Social psychologist Matt Baldwin wakes up thinking about the yellow and green boxes of Wordle, the free, once-a-day word game that has gained millions of fans since its public launch in October. Unlike most players, though, he understands why our brains crave it.
Baldwin, a University of Florida professor, points to several psychological concepts that may explain our infatuation with the simple but sharable game.
It delivers an ‘aha’ moment (even if you lose)
The moment at the end of the puzzle when the answer is revealed delivers what psychologists call a sudden influx of fluency — something we’re hard-wired to pursue, Baldwin explains.
“Even when you don’t get it, and the answer is revealed, finding that solution feels good,” he said. “That feeling of fluency is something that we seek out not only in games, but also when we’re trying to solve a problem in our work or in our relationships.”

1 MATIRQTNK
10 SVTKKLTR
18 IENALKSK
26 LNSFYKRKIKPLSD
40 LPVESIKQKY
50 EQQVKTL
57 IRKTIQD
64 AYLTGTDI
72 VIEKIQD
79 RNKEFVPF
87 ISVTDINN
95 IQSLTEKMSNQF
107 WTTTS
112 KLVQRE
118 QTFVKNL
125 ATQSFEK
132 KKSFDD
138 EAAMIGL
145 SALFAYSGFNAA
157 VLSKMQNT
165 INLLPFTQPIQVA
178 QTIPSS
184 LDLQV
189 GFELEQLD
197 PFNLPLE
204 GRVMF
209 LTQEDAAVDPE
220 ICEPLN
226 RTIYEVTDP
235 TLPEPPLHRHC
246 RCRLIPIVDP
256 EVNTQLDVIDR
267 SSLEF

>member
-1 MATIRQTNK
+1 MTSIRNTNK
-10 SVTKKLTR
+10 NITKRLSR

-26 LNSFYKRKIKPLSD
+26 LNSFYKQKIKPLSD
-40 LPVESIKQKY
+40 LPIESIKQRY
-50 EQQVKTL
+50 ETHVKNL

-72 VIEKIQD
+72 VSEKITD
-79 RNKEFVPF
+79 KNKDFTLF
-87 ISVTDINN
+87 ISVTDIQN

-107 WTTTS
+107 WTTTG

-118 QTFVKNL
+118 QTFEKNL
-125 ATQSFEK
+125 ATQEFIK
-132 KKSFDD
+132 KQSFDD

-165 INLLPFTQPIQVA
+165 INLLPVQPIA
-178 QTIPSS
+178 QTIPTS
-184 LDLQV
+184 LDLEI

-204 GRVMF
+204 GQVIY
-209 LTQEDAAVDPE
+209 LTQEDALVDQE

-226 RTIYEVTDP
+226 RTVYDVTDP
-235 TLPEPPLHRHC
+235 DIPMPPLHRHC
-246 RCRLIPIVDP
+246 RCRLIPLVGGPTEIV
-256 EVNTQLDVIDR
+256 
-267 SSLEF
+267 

It suits our pandemic-addled minds
Entering year three of the pandemic, “we’re overwhelmed. Things can’t hold our attention because we’re so bombarded with COVID stuff,” Baldwin said.
Wordle can be an ideal way to create flow, the pleasurable immersion we feel when tackling an activity with the right combination of meaning and challenge.
“It’s not too easy or too hard, and it doesn’t demand too much attention. It’s also sort of purposeful: It feels like you’re training your brain, not just stacking blocks or launching a bird,” he said. “It captures meaning and attention at that optimal level. I think that’s what makes it really special.”
Ever like a band that no one seems to know about, then get excited when you meet someone who loves them too? That’s the essence of shared reality theory — our subjective preferences feel validated when someone else shares them. With its built-in sharing function, Wordle provides just such an experience, Baldwin said.
“We like to tune our internal states to the internal states of others. I may think Wordle is fun, but when I see that everyone else on Twitter thinks it’s fun, then it’s like it becomes an objective fact,” he said.
Because Wordle is only offered once a day, “it’s possible that it keeps the feeling from becoming too basic or too familiar,” Baldwin said. “The scarcity of this insightful…